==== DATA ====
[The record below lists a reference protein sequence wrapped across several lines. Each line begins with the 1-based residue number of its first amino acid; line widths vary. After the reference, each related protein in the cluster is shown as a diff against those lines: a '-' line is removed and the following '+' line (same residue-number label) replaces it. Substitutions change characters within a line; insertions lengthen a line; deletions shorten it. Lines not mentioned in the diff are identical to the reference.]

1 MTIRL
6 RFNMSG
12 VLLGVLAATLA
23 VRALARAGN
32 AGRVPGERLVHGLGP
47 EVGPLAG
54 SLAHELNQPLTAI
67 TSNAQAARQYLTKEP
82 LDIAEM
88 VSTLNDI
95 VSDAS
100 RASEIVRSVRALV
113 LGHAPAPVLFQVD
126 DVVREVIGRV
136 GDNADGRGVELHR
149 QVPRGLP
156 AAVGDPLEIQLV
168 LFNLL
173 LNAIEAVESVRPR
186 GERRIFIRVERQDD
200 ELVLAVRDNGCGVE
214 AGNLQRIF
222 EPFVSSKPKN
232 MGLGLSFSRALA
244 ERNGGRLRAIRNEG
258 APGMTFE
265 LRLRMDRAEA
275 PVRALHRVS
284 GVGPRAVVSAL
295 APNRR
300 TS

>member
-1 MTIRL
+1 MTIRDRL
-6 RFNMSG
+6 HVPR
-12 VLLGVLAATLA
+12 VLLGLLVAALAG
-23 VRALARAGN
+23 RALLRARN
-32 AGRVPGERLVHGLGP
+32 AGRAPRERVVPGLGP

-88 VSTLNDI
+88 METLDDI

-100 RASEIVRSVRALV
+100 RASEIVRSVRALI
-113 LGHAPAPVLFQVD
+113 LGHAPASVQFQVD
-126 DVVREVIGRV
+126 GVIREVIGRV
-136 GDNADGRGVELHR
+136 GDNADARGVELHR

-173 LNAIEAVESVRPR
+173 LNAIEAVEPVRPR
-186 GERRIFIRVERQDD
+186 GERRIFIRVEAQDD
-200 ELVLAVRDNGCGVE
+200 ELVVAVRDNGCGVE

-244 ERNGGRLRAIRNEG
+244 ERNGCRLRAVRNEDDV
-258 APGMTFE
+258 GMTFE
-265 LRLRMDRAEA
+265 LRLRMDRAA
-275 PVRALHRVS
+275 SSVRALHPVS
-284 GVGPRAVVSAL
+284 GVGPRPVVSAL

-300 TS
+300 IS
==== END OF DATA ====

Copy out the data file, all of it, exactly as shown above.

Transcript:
[The record below lists a reference protein sequence wrapped across several lines. Each line begins with the 1-based residue number of its first amino acid; line widths vary. After the reference, each related protein in the cluster is shown as a diff against those lines: a '-' line is removed and the following '+' line (same residue-number label) replaces it. Substitutions change characters within a line; insertions lengthen a line; deletions shorten it. Lines not mentioned in the diff are identical to the reference.]

1 MTIRL
6 RFNMSG
12 VLLGVLAATLA
23 VRALARAGN
32 AGRVPGERLVHGLGP
47 EVGPLAG
54 SLAHELNQPLTAI
67 TSNAQAARQYLTKEP
82 LDIAEM
88 VSTLNDI
95 VSDAS
100 RASEIVRSVRALV
113 LGHAPAPVLFQVD
126 DVVREVIGRV
136 GDNADGRGVELHR
149 QVPRGLP
156 AAVGDPLEIQLV
168 LFNLL
173 LNAIEAVESVRPR
186 GERRIFIRVERQDD
200 ELVLAVRDNGCGVE
214 AGNLQRIF
222 EPFVSSKPKN
232 MGLGLSFSRALA
244 ERNGGRLRAIRNEG
258 APGMTFE
265 LRLRMDRAEA
275 PVRALHRVS
284 GVGPRAVVSAL
295 APNRR
300 TS

>member
-1 MTIRL
+1 MTIRDRL
-6 RFNMSG
+6 HVPR
-12 VLLGVLAATLA
+12 VLLGLLVAALAG
-23 VRALARAGN
+23 RALLRARN
-32 AGRVPGERLVHGLGP
+32 AGRAPRERVVPGLGP

-88 VSTLNDI
+88 METLDDI

-100 RASEIVRSVRALV
+100 RASEIVRSVRALI
-113 LGHAPAPVLFQVD
+113 LGHAPASVQFQVD
-126 DVVREVIGRV
+126 GVIREVIGRV
-136 GDNADGRGVELHR
+136 GDNADARGVELHR

-173 LNAIEAVESVRPR
+173 LNAIEAVEPVRPR
-186 GERRIFIRVERQDD
+186 GERRIFIRVEAQDD
-200 ELVLAVRDNGCGVE
+200 ELVVAVRDNGCGVE

-244 ERNGGRLRAIRNEG
+244 ERNGCRLRAVRNEDDV
-258 APGMTFE
+258 GMTFE
-265 LRLRMDRAEA
+265 LRLRMDRAA
-275 PVRALHRVS
+275 SSVRALHPVS
-284 GVGPRAVVSAL
+284 GVGPRPVVSAL

-300 TS
+300 IS